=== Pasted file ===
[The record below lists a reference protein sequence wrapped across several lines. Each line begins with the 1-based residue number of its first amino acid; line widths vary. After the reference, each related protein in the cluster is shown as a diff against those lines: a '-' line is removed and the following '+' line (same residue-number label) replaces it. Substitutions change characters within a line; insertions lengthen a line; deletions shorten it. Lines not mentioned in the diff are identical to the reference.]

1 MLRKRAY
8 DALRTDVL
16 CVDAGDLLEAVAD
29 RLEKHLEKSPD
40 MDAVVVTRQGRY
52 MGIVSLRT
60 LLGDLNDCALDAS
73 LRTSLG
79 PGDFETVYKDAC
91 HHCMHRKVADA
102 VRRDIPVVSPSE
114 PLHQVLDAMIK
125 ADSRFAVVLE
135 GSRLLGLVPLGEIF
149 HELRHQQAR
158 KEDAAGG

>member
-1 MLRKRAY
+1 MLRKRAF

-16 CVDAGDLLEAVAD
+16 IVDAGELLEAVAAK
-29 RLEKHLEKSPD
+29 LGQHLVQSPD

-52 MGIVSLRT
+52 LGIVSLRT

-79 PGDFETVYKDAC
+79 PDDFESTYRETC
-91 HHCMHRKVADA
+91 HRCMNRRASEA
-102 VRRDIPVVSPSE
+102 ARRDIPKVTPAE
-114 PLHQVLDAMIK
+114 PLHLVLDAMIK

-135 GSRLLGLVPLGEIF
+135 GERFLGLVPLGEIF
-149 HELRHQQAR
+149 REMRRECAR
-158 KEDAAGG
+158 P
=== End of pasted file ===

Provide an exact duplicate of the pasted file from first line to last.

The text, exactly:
[The record below lists a reference protein sequence wrapped across several lines. Each line begins with the 1-based residue number of its first amino acid; line widths vary. After the reference, each related protein in the cluster is shown as a diff against those lines: a '-' line is removed and the following '+' line (same residue-number label) replaces it. Substitutions change characters within a line; insertions lengthen a line; deletions shorten it. Lines not mentioned in the diff are identical to the reference.]

1 MLRKRAY
8 DALRTDVL
16 CVDAGDLLEAVAD
29 RLEKHLEKSPD
40 MDAVVVTRQGRY
52 MGIVSLRT
60 LLGDLNDCALDAS
73 LRTSLG
79 PGDFETVYKDAC
91 HHCMHRKVADA
102 VRRDIPVVSPSE
114 PLHQVLDAMIK
125 ADSRFAVVLE
135 GSRLLGLVPLGEIF
149 HELRHQQAR
158 KEDAAGG

>member
-1 MLRKRAY
+1 MLRKRAF

-16 CVDAGDLLEAVAD
+16 IVDAGELLEAVAAK
-29 RLEKHLEKSPD
+29 LGQHLVQSPD

-52 MGIVSLRT
+52 LGIVSLRT

-79 PGDFETVYKDAC
+79 PDDFESTYRETC
-91 HHCMHRKVADA
+91 HRCMNRRASEA
-102 VRRDIPVVSPSE
+102 ARRDIPKVTPAE
-114 PLHQVLDAMIK
+114 PLHLVLDAMIK

-135 GSRLLGLVPLGEIF
+135 GERFLGLVPLGEIF
-149 HELRHQQAR
+149 REMRRECAR
-158 KEDAAGG
+158 P